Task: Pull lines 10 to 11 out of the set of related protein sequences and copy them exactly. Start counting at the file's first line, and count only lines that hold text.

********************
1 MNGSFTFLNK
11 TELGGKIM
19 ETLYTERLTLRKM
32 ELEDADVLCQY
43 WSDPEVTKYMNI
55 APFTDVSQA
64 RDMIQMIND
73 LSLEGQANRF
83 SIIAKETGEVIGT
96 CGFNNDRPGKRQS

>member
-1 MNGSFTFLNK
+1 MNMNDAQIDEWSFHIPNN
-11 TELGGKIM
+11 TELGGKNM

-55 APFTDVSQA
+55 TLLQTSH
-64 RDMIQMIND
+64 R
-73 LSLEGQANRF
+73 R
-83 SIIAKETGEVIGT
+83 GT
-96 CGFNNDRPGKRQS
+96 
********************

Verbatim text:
96 CGFNNDRPGKRQS

>member